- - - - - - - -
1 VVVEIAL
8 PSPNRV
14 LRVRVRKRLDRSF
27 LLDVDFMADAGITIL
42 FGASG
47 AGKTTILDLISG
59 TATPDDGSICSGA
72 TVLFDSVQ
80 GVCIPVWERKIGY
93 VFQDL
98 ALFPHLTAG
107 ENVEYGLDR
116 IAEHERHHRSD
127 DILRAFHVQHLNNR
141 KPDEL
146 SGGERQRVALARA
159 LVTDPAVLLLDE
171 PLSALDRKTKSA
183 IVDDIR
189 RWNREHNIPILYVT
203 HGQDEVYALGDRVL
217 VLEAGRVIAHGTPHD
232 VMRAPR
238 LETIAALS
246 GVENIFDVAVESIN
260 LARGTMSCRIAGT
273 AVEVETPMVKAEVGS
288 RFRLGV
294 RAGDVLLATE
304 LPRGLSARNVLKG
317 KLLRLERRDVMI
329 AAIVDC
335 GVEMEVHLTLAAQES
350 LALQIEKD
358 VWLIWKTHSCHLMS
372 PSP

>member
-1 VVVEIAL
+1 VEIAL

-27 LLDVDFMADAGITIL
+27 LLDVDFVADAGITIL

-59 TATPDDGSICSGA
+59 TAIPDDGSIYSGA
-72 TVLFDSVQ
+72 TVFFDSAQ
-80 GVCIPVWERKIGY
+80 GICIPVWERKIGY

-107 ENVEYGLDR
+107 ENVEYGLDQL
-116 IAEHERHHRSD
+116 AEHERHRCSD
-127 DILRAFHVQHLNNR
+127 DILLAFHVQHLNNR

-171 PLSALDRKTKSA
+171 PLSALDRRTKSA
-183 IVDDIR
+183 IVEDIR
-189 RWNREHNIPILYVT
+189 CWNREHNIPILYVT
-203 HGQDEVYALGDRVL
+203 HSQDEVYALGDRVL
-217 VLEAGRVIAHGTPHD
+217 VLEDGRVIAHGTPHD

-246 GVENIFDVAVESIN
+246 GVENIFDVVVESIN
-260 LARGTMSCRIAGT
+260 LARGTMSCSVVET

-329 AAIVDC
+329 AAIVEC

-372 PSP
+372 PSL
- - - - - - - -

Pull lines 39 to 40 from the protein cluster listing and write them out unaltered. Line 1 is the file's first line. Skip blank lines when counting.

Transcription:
+1 VEIAL

-27 LLDVDFMADAGITIL